Boy Preference? Girl Preference? Neither? An update

A while back I wrote a post arguing that campaigns against sex-selective abortion were selective in their use of statistics - focusing specifically on girls as the victims of this and ignoring indicators that outside of a particular subset of immigrant communities the pattern was, if anything, the reverse. Time has worn on now and the trends seem to be becoming somewhat clearer.

Earlier this month the New York Times published Americans Might No Longer Prefer Sons Over Daughters which documents no so much the absence of a preference for a child of a particular sex but rather additional indications of a developing preference for daughters:

While having a daughter versus a son used to make American parents more likely to keep having children, theoretically to try for a son, now the opposite is true: Having a daughter makes it less likely that they keep having children. Some data from adoptions and fertility procedures that allow parents to choose the sex of their baby also shows a preference, to varying degrees, for girls.

The article is based on this study. And, as in my earlier post, the New York Times article observes that a preference for sons is still in place amongst immigrants:

First- and second-generation American immigrants, the new study found, continue to show a preference for sons. They are more likely to keep having babies after having a daughter — particularly if they are from countries with less gender equity and lower female labor force participation.

The article doesn't distinguish amongst the regions that the immigrants are coming from, but I doubt immigrants from Nordic countries exhibit the same preferences. This is what the situation is like in Sweden according a recent study:

previous studies have suggested that a stronger preference for having daughter exists in Scandinavian countries, which are frequently noted for being among the most gender equal societies in the world. Combining new register data on birth rates by sex of the previous children and recent survey data on couples’ stated preferences for the sex of children, we show that the preference for daughters has increased in Sweden over the last decade. In addition to the stronger preference for having daughters among two‐child mothers documented in previous research, our findings show that during the previous decade this preference was noticeable also among one‐child parents. Despite Swedish society being known for holding gender equal social norms, interviewed parents openly expressed some degree of preference for having daughters over sons.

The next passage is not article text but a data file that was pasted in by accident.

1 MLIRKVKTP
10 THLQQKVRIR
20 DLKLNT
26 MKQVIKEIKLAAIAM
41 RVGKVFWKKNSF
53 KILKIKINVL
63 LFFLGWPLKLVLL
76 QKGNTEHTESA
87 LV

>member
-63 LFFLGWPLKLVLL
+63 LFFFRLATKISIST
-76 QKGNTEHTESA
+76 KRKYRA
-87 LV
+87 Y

If judging people by how they act rather than the beliefs they claim to uphold it doesn't strike me as particular unfair to claim that those speaking of "gender equality" often in practice seem to be implementing female preference which this study only provides confirmation of.

As far as other regions outside the US go, evidence of a boy preference in India continues, though seemingly primarily directed to first-born sons and primarily within the Hindu community. In China things seem to have shifted somewhat as the the country seems to have "found" many of its missing girls back - delaying registration suggesting a bias against girls though not to the extent of killing them before birth as had been earlier suggested. There's also some early indications that a preference for girls may be developing in some parts of the society.

So the short answer to whether or not a preferences among parents for a boy or a girl exists seems to be that the situation requires some nuisance and remains context-dependent. However, in the Western world at least, evidence of a preference for girls seems to be increasing.